From Indians we next move to the Oriental topic, which I trace a little more extensively. The Oriental topic has a particularly long and rich history, due to a number of factors: the importance of Biblical stories to European culture; the proximity and perceived threat of Islamic culture from the Middle Ages through to the First World War; and European imperialism are three of the most significant. The signification of the Oriental topic is also broad and slippery: it was used to indicate Arabs, Turks, and Persians, but also North Africa and the Middle East in general, Jews, Moors and even Hindus and India. This broad signification was at least in part due to the fact that the primary representation was simply "other" and "primitive," which is one reason why the music could occasionally be interchangeable with other "others," such as Native Americans, African Americans, Chinese or Japanese, especially if the signification was primarily in terms of primitive and barbaric. As examples, we looked at the "Oriental Music" from the Zamecnik collection, then turned to the Blue Parrot music from Casablanca (a transcription is given in HtM, p. 206) and to three examples from Lawrence of Arabia (HtM, p. 208). The third example from Lawrence is particularly worth noting because it records a call to prayer; its seeming authentic quality can disguise a representational character that is every bit as stereotyping as the clearly composed "Oriental exotic" topic of the main theme associated with Lawrence. (I mention in passing that The Hurt Locker also makes extensive use of calls to prayer—though never as overtly as this instance in Lawrence—for much the same purpose. I will probably incorporate The Hurt Locker into a future version of this lecture.) I then turn to the opening of Black Hawk Down, where the apparently indigenous music is combined with orchestral underscore to paint a rather traditional musical representation of Somalia as other, as a dangerous and exotic place. (This example is briefly mentioned in HtM, p. 206.) Senegalese singer Baaba Maal provides the vocals, indicating again the wide signifying capabilities of style topics of the Other—as Senegal is on the opposite coast of Africa from Somalia. More could and probably should be said on this point with respect to globalization, the failures of imperialism, pan-African identity, its relation to Islam and the civil war in Somalia—all of which is to say that the signification of this scoring decision is complicated and subtle even if it is ultimately rather traditional in function. For general issues of exoticism in music, Jonathan Bellman's collection The Exotic in Western Music and Ralph Locke's Musical Exoticism serve as useful entries into the field.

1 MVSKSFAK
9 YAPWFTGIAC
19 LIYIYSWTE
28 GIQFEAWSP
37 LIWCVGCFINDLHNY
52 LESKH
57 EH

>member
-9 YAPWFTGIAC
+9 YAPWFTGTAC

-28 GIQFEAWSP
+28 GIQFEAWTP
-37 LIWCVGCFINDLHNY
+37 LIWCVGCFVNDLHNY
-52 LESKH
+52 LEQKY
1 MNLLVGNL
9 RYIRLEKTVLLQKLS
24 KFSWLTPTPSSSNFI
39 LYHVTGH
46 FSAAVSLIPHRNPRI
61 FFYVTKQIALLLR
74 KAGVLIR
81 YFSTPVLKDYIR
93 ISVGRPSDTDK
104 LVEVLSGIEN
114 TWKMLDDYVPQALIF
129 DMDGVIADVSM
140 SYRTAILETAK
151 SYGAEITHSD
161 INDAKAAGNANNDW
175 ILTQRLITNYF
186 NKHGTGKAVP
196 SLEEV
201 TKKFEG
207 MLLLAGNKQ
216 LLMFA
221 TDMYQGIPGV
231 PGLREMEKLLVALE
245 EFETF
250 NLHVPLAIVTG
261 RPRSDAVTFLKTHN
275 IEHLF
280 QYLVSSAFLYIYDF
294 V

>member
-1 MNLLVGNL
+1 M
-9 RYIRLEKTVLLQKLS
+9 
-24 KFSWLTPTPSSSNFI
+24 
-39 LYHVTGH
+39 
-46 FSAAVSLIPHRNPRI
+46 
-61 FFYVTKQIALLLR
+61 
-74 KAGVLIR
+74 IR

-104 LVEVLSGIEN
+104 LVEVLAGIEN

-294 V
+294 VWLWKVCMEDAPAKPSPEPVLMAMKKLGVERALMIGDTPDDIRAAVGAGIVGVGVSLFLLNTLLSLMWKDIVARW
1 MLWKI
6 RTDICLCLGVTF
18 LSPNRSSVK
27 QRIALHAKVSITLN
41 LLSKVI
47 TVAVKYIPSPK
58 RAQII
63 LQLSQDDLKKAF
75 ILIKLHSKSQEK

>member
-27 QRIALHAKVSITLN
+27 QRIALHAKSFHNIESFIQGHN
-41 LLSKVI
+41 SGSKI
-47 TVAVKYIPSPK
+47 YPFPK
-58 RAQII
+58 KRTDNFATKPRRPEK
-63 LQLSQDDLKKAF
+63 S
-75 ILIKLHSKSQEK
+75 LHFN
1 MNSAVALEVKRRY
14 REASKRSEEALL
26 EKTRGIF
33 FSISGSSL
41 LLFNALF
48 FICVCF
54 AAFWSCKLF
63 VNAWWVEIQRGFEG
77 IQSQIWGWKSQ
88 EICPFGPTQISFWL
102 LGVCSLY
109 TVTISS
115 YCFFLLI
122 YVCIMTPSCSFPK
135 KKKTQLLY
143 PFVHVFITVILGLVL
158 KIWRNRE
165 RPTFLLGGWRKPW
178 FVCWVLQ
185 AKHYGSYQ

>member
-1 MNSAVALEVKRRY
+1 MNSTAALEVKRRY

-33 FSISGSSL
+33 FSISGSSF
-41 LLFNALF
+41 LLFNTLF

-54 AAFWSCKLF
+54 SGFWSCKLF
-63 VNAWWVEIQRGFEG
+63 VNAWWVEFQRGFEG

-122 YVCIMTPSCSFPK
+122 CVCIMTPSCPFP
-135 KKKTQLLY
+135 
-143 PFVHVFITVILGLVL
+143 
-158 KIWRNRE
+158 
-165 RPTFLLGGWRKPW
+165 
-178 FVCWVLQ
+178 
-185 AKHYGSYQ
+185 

In order to emphasize that diegetic status and appropriateness for the setting neither remove music from being a style topic nor diminish the signifying capacities of the music, I play the Christmas party scene from Die Hard, where a small diegetic orchestra plays a Brandenburg Concerto as background. Here, as we note in our discussion of the scene in HtM, p. 204, the music serves most obviously as a marker of class, an important thematic concern of the film. On some of the issues of the music to Die Hard, see Robynn Stilwell, "'I Just Put a Drone Under Him...': Collage and Subversion in the Score of 'Die Hard,'" Music and Letters 78.4 (1997): 551-580.

For explaining the leitmotif, I focused on two films: Captain Blood and Fellowship of the Ring. For Captain Blood we looked at how the three themes (transcribed in HtM, p. 198) become associated with Peter Blood and signify different aspects of his character. For Fellowship of the Ring, we focused on the prologue and the precise nature of the signification of the theme that arrives with the title. In fact besides for the title card, it shows up three times in the prologue: when Isildur cuts the Ring from Sauron's finger; when Isildur loses the Ring, and when Bilbo finds it. The point is that the theme is not here associated with the Ring per se but with its passing from one character to another (and indeed Howard Shore refers to the theme as "The History of the Ring"). Moreover because the theme has these broader associations it can also serve as an effective means of audiovisual phrasing: through the appearance of the theme, the music helps divide the prologue into epochs: a long opening segment concerning the history of the forging; a very brief second segment on Isildur, a longer third segment about Gollum, and a brief coda when Bilbo takes over the Ring. Each of these "audiovisual phrases" except Gollum's is initiated with a sync point of the theme with the Ring, and in general it is the way the leitmotif establishes such sync points that makes it such an effective tool for film composers.